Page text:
A slightly different version of this first part of Michael Guillén's conversation
with Guillermo Arriaga appeared at The Evening Class this summer.
Look for a second part when Babel opens wide in two weeks.
During his recent Bay Area promotion of the Simon and Schuster publication of The Night Buffalo, I met up Guillermo Arriaga to discuss the novel and his screenplays. After introducing myself, he asked about my family name, where my family was from and queried whether I knew that I shared the name Guillén with the Subcomandante Marcos. Of course, I smiled, my friends always wonder where I go when I'm missing for weeks at a time. He laughed. Our brief conversation was engaging and a bit unnerving as Guillermo never once averted his gaze. He has a shaman's piercing stare.
Before we focus on The Night Buffalo, I want to congratulate you on your wins at Cannes, last year for the screenplay for The Three Burials of Melquiades Estrada, and then this year for Babel; I understand it did very well.
Thank you very much.
The Night Buffalo. This is your first novel published in the United States?
Yes, it's my first novel.
But it's actually the third novel you've written?
Yes, it's my third novel and I wrote all of my books before writing screenplays.
The first two novels will also eventually be published?
Yes. One of them's published in English but in England and all the English territories, well, former English territories.
Can you synopsize The Night Buffalo?
This is the story of a man who has a very good friend who's called Gregorio. Gregorio is a schizophrenic young man and he has a great love for his girlfriend, Tania, and a great trust and love for his best friend, Manuel. These are the people he trusts the most. But while he's going in and out of the mental asylums, his girl friend and his best friend begin having a relationship until they fall in love. Obviously, the relationship between Gregorio and his girlfriend is broken and the friendship is broken. When these friends seem to reconcile, Gregorio kills himself, and he leaves Manuel a box with secret messages after being dead, with letters, photographs, tapes, and slowly Manuel begins to get into the spiral of madness that his friend has been living. So this is a story of madness, of love, of a sense of being lost, of guilt, and how in the end you have to realize and assume the consequences of your acts and the valued importance of love.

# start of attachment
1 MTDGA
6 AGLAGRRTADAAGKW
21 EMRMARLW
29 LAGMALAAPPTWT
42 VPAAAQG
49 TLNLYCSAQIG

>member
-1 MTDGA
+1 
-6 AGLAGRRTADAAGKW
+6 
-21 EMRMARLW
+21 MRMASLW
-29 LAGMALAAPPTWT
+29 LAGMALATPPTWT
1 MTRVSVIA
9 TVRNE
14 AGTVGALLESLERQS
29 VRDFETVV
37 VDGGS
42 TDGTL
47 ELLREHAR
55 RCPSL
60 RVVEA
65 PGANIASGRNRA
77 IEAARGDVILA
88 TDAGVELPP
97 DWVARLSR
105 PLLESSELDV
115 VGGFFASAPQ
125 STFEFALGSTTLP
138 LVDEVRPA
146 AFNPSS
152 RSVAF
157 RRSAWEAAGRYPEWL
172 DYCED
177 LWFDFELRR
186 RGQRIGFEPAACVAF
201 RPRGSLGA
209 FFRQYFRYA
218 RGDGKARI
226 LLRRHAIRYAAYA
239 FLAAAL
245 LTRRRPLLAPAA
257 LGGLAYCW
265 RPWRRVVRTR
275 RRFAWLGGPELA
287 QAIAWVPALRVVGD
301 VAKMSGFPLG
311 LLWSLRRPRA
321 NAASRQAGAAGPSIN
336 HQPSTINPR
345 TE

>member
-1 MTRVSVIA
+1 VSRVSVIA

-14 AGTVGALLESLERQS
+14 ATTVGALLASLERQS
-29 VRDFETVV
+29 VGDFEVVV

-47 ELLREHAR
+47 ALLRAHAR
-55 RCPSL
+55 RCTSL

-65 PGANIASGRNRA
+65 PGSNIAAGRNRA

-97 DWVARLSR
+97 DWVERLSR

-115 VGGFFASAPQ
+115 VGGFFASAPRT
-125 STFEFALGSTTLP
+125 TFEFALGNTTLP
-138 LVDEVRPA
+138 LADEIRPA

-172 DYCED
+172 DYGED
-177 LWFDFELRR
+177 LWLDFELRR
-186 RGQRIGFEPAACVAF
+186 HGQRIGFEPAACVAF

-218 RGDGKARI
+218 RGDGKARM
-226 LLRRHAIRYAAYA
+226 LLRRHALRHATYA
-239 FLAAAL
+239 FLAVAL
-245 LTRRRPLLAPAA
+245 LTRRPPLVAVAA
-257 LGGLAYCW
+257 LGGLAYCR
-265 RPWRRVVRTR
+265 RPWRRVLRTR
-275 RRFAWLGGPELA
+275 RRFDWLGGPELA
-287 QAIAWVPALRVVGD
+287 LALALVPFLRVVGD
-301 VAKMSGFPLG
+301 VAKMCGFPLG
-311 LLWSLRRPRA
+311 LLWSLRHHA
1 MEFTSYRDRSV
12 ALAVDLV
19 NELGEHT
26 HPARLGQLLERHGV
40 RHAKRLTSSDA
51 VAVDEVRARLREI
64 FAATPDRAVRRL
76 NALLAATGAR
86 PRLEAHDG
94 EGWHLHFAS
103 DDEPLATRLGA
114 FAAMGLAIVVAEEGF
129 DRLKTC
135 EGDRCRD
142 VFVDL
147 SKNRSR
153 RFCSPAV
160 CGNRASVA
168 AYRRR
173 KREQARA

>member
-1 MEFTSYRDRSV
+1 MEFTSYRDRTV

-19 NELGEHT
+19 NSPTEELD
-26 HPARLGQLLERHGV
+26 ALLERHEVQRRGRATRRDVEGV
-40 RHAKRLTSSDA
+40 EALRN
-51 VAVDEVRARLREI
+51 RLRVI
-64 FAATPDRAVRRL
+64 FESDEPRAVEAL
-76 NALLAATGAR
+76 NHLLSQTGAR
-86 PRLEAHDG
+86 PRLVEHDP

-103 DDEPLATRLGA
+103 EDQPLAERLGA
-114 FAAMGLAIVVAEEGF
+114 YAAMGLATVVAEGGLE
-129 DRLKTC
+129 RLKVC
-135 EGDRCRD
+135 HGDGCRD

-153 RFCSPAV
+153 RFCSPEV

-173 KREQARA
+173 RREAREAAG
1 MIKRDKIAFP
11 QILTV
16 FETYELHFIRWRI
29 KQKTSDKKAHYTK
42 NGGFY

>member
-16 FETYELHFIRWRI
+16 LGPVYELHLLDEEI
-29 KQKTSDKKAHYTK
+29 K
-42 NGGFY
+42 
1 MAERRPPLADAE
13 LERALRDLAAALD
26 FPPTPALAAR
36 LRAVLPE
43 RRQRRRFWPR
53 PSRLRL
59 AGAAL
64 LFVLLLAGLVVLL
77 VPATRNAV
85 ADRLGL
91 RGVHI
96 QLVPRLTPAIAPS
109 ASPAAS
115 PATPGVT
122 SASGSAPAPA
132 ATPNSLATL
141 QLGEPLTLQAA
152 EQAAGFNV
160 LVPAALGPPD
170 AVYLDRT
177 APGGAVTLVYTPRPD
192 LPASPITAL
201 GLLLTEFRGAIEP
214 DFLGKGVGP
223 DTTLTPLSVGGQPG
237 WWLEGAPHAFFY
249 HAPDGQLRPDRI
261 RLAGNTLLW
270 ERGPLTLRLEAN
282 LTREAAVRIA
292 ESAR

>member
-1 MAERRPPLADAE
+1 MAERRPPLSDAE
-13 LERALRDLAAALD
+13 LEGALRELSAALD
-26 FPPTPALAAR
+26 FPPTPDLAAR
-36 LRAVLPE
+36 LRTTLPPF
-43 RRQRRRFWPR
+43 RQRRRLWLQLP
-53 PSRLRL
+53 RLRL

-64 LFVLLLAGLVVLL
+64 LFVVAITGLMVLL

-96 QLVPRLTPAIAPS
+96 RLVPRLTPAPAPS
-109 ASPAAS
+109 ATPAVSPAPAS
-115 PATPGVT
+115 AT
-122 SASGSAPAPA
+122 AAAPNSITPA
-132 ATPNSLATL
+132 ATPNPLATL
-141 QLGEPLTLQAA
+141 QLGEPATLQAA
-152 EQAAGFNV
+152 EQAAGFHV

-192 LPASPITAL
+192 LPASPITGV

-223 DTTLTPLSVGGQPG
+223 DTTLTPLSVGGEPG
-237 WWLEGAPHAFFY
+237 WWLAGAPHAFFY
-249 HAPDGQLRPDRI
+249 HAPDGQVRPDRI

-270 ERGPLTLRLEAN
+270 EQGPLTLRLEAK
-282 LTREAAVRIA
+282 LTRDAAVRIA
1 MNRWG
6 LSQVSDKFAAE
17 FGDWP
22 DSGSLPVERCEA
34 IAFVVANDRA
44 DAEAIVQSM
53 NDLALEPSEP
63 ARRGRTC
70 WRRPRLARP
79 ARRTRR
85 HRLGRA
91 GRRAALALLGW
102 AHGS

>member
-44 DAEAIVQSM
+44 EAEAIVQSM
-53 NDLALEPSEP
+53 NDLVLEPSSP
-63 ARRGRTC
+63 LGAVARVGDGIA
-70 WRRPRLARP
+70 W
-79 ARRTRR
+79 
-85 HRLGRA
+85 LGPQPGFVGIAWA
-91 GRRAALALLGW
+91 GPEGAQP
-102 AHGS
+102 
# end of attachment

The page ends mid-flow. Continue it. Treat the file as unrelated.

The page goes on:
"Consequences" is a term I see applied to your writing a lot. Mainly I know your writing through your screenplays and it strikes me as a blend between quantum physics and eastern metaphysics. [Guillermo chuckles.] In physics they say every action has a reaction, but with you it seems more like it's a richocheted reaction, more of an indirect reaction. Why the interest so much in consequences? Or culpability?
Because we have been very superficial in many [ways]. Even in the news, no one cares about human life. In the movies right now, the hero kills, everyone has accidents and no one cares... it's not about moral consequences. It's like having some gravity on human acts. Having some substance with what's going on with the human condition. Assuming that your decisions have consequences is part of the human condition. The existentialistas - the existential philosophers - were always very aware of these things. Your life is defined by the decisions you [make] and you are your decisions. I am obsessed with this way of thinking.
I commend you for wanting to add that depth to human understanding because I agree with you - there is a lack of understanding. Another aspect of that blend between Eastern metaphysics and quantum physics is the term tat tvam asi - thou are that - which means that we are not separated at all. Separation is an illusion that physics and metaphysics discount. What I see in your writing is a lot of that quality, that you strive to profile the connections between people even if they're not aware that there are connections, but moreso to show that the separations are false, the politics are false, the obvious is false, and you make a viewer strive to understand what's deeper in human interaction.
My basic themes and concerns are the human substances. Other people are more into style, or more into the structures, but I'm trying always to write everything into the service of trying to understand humanity, especially contradictions in human conditions. My teachers told me in literature and cinema that I must create loveable characters and I am against that. I must create interesting characters. And the way for me to create interesting characters is to portray the contradictions of humanity.
Your narrative style - speaking of style - is what poet Gary Snyder might call a riprap style, a backtracking narrative overlap style. How did that develop? Why did that become a narrative tool for you?
First of all, I have ADD, Attention Deficit Disorder, so I jump from one place to another. Second, I am very influenced by Juan Rulfo and William Faulkner who say each story has a way to be told. And third, I'm influenced by the way we tell stories. In our daily basis we never go linear.
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